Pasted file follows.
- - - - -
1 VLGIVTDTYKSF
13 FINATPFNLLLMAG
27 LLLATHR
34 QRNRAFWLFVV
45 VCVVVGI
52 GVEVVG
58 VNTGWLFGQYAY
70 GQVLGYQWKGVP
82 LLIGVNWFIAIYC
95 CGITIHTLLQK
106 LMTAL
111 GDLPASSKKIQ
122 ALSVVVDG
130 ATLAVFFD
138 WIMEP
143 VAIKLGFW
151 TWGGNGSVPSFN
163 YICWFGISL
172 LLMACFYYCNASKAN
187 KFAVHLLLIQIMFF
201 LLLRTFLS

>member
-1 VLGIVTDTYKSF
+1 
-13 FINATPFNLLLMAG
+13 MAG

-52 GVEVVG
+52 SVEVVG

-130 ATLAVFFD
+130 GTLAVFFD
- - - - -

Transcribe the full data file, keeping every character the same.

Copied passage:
1 VLGIVTDTYKSF
13 FINATPFNLLLMAG
27 LLLATHR
34 QRNRAFWLFVV
45 VCVVVGI
52 GVEVVG
58 VNTGWLFGQYAY
70 GQVLGYQWKGVP
82 LLIGVNWFIAIYC
95 CGITIHTLLQK
106 LMTAL
111 GDLPASSKKIQ
122 ALSVVVDG
130 ATLAVFFD
138 WIMEP
143 VAIKLGFW
151 TWGGNGSVPSFN
163 YICWFGISL
172 LLMACFYYCNASKAN
187 KFAVHLLLIQIMFF
201 LLLRTFLS

>member
-1 VLGIVTDTYKSF
+1 
-13 FINATPFNLLLMAG
+13 MAG

-52 GVEVVG
+52 SVEVVG

-130 ATLAVFFD
+130 GTLAVFFD